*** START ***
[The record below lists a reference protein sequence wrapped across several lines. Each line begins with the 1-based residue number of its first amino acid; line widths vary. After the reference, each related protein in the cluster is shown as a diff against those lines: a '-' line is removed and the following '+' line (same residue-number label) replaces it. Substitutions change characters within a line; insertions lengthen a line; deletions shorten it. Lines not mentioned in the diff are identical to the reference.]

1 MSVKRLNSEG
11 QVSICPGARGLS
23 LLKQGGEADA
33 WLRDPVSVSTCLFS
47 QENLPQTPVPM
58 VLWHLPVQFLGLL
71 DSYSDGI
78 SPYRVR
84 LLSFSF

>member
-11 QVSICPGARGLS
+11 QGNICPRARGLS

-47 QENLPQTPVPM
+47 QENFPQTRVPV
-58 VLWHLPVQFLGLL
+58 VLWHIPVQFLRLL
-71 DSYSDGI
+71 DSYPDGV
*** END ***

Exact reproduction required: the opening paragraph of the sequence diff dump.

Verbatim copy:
[The record below lists a reference protein sequence wrapped across several lines. Each line begins with the 1-based residue number of its first amino acid; line widths vary. After the reference, each related protein in the cluster is shown as a diff against those lines: a '-' line is removed and the following '+' line (same residue-number label) replaces it. Substitutions change characters within a line; insertions lengthen a line; deletions shorten it. Lines not mentioned in the diff are identical to the reference.]